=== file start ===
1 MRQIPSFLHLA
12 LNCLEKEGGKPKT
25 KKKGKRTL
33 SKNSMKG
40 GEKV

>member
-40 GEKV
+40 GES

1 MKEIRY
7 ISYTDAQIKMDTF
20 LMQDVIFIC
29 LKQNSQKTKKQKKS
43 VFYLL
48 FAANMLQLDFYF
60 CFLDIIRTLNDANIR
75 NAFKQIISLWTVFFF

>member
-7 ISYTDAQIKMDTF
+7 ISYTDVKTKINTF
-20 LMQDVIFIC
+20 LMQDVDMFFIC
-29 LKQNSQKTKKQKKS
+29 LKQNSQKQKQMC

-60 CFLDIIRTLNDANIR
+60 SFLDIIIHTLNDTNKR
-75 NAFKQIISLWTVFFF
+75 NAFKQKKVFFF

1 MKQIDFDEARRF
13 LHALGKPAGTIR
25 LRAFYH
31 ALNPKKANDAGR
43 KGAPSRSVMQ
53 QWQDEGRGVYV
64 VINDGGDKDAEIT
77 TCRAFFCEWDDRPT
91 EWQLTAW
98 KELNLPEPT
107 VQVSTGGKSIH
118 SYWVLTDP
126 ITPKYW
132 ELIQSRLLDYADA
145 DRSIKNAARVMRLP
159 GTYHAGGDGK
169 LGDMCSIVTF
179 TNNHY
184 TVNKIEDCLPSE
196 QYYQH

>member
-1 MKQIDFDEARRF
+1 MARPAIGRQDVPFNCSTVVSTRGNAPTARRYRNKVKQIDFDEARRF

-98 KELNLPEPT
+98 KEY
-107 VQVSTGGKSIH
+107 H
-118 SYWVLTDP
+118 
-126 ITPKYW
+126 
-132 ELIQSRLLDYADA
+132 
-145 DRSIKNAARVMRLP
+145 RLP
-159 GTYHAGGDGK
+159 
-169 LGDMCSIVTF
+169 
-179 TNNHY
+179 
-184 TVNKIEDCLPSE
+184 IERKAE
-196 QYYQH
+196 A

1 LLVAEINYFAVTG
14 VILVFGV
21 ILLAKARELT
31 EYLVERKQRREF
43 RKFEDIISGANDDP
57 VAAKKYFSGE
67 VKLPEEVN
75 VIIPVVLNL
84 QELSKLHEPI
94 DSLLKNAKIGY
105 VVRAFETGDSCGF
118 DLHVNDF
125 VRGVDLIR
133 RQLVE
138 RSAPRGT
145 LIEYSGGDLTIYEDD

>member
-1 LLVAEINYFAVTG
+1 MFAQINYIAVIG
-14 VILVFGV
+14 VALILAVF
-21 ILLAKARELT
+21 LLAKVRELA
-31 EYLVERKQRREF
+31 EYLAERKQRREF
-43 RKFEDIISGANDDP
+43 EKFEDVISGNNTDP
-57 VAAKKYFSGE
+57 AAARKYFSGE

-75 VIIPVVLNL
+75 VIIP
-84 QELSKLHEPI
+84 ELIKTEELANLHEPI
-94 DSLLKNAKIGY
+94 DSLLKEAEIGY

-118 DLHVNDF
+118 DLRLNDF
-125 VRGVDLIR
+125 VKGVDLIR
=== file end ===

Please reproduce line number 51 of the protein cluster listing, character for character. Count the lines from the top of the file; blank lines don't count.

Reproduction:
-98 KELNLPEPT